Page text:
The Christmas special finds the Doctor, appropriately enough, in a town called Christmas where snow is always on the ground and the truth is always told. All of the ancient enemies of the Doctor and his species the Time Lords have gathered here in response to a mysterious question beamed out to all time and space. It is a question: Tell us your name, doctor…who? The enquirers turn out to be the long lost Time Lords, speaking through a crack to another universe. To answer and speak his name, forbidden to all, unlocks the door to allow the Time Lords back to their rightful place in this universe, but for the new world to come on the one we have now must die. To answer doctor who? brings on apocalypse as The Silence, Daleks, Cyber Men, and Weeping Angels are all eager for a final battle to push back the new world and destroy the Time Lords forever. Under these circumstances, the Doctor is and must remain unknowable. The question remains unanswered.

These guys are super scary and violent. Really.

The Doctor has seen all of this before, this planet with the town called Christmas. He has journeyed here many years in the future and stood at the foot of his grave. This is where he dies for the last time. No more regenerations. It is predestined.

In such conditions, his only victory is to keep the villagers of Christmas safe. And this he does for hundreds of years, steadfastly refusing to say his name out loud but also steadfastly refusing to abandon these innocent people to the monsters at the edge of town, drawn in by the mysterious question like moths to a flame. The Doctor forestalls the apocalypse, but experiences a long, slow apocalypse of another sort. This one is personal, and he knows that it only ends with his own death. Is this a picture of a sacrificial Christ figure? A tragic hero? A simple, confused man unsure how to make a big decision? Perhaps all of these, but I would say that he is most clearly a saint. A sometimes flawed yet entirely virtuous martyr for the good of those he loves.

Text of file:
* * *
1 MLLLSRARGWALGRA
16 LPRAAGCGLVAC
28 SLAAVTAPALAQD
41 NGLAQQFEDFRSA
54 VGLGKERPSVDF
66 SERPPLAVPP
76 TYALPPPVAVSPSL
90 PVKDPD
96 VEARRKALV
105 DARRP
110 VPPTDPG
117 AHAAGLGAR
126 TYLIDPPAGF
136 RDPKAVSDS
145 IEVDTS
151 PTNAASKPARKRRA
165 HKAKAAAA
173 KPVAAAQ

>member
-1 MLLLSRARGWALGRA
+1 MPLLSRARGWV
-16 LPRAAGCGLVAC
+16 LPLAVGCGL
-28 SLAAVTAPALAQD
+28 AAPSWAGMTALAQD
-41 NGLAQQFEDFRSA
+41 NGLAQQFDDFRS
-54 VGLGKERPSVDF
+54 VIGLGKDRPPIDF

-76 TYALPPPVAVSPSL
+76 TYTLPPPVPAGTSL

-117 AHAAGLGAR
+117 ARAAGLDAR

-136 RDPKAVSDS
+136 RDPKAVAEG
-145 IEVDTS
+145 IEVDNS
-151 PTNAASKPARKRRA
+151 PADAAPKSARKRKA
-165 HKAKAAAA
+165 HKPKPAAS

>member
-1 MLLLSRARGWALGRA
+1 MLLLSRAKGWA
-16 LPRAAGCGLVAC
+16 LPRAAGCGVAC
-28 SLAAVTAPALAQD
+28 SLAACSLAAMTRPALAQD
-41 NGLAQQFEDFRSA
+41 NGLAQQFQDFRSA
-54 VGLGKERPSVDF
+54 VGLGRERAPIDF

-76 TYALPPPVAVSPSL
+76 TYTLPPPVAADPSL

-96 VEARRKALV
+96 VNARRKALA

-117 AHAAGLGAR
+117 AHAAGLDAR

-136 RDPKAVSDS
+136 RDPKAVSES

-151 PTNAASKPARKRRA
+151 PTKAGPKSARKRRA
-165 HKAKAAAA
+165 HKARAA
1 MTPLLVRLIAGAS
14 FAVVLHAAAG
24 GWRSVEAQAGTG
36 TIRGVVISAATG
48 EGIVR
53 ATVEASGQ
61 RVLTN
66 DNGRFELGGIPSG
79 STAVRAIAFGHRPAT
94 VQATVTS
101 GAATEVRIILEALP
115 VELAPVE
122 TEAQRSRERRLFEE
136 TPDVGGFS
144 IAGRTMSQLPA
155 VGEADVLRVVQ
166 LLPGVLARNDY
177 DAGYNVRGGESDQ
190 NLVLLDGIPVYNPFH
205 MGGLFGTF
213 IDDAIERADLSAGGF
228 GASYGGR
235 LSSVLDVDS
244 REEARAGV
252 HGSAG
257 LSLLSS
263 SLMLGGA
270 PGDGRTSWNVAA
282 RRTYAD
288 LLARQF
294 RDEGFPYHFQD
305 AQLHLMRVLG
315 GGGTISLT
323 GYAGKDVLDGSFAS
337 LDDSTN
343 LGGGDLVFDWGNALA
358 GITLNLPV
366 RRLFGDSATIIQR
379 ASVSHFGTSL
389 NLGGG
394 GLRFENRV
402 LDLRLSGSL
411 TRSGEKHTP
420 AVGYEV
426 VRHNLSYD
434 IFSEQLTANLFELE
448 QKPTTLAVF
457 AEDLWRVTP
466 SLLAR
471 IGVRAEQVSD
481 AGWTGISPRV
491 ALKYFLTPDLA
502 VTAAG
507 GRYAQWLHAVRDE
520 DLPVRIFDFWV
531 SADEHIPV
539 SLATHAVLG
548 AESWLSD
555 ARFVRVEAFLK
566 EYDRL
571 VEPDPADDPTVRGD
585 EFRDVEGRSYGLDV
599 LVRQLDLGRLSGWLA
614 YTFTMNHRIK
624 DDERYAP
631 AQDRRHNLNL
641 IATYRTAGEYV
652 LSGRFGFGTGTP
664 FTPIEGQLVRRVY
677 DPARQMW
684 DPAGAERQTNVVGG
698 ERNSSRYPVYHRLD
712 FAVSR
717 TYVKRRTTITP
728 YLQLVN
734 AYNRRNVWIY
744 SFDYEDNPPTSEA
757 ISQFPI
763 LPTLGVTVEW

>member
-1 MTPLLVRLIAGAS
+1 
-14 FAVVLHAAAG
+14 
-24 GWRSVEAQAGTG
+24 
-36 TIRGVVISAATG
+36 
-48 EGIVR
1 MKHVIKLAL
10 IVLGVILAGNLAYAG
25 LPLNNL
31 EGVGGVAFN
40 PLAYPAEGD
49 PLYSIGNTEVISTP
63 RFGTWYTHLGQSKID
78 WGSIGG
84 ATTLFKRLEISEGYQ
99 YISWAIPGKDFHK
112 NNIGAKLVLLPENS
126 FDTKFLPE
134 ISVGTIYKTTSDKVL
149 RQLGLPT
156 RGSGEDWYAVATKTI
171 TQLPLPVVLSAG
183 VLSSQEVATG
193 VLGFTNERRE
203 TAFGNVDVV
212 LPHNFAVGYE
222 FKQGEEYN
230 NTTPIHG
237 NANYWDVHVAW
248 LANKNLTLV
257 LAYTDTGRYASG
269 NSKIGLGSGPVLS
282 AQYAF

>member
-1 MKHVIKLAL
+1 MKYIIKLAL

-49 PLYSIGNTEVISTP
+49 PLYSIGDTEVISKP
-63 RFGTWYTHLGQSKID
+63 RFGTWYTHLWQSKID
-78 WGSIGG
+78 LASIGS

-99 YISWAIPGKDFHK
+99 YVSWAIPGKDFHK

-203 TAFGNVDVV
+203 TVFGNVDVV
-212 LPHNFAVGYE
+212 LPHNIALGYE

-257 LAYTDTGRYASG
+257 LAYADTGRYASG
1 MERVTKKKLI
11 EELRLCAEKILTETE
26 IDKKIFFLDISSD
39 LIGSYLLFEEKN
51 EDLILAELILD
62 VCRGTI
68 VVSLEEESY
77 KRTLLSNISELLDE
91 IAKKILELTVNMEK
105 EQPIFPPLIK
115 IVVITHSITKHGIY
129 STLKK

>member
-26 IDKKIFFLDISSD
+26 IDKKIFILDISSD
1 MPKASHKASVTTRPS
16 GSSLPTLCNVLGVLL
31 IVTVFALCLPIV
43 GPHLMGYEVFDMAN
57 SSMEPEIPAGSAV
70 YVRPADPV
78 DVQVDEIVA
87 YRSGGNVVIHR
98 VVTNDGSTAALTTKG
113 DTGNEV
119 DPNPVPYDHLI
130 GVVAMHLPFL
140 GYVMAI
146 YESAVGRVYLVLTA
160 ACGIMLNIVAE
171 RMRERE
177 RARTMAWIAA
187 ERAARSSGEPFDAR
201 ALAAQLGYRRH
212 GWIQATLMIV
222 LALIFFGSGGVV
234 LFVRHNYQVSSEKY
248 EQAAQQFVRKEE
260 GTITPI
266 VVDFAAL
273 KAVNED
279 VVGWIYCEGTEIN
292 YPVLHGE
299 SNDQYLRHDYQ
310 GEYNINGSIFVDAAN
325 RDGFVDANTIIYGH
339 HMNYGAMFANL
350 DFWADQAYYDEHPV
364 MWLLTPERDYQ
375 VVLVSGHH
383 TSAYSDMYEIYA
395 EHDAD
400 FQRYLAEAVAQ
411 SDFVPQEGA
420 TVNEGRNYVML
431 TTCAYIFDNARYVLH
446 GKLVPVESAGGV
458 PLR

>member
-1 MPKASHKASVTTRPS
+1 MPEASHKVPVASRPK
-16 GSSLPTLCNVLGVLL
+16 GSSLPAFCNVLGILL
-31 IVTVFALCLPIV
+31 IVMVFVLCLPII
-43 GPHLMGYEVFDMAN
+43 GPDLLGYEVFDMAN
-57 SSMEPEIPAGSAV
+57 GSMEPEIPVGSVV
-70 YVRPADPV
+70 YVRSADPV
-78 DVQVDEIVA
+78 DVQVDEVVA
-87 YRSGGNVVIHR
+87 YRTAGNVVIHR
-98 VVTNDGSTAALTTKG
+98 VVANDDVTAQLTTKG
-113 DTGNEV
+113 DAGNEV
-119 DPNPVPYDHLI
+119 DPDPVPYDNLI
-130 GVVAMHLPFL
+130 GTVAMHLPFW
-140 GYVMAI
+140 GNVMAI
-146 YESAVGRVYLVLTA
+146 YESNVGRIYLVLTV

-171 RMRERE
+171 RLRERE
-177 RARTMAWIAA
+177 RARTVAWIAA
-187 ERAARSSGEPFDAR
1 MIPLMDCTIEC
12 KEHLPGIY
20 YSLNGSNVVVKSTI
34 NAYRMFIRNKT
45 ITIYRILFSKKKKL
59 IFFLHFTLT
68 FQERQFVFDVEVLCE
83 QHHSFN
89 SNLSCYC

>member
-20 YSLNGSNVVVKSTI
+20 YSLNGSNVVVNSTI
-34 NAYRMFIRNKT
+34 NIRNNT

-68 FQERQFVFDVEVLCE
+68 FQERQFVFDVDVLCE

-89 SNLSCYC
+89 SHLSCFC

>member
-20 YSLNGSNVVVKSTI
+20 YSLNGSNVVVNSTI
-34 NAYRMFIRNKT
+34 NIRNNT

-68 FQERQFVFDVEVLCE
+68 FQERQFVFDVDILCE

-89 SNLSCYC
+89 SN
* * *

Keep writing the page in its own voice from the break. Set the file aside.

In the end, a miracle is granted. It is occasioned by life energy (or whatever the fancy, sci fi name of the sparkly blue stuff is) being sent through the crack from the other Time Lords. This is most certainly a graced moment, a pure gift from those who love him. Without it his regeneration will not take place and the last Time Lord will have fulfilled his predestined death, the way of all creatures. With renewed energy, though, instead of the final end there is a regeneration. The viewer never has it spelled out, but obviously the future that the Doctor had seen is not so set in stone. His grave will not be here after all.

However, this regeneration is not cheap grace. There is most certainly still a death. The transition from one face to another is not a mere change in appearance, a new face on the same essential personality. The old Doctor is gone. He dies and undergoes the transfiguration of the grave and new life.

“Goodbye, Raggedy Man,” bids a vision of his faithful friend. Indeed, goodbye. We are all breath on a mirror and we fade away so quickly. We have but a short time to become saints. In this life is much that is difficult and suffering and goodbyes. The heroic journey must always end in a death, and yet, grace is lingering, drifting along through a crack in the universe waiting for us to inhale.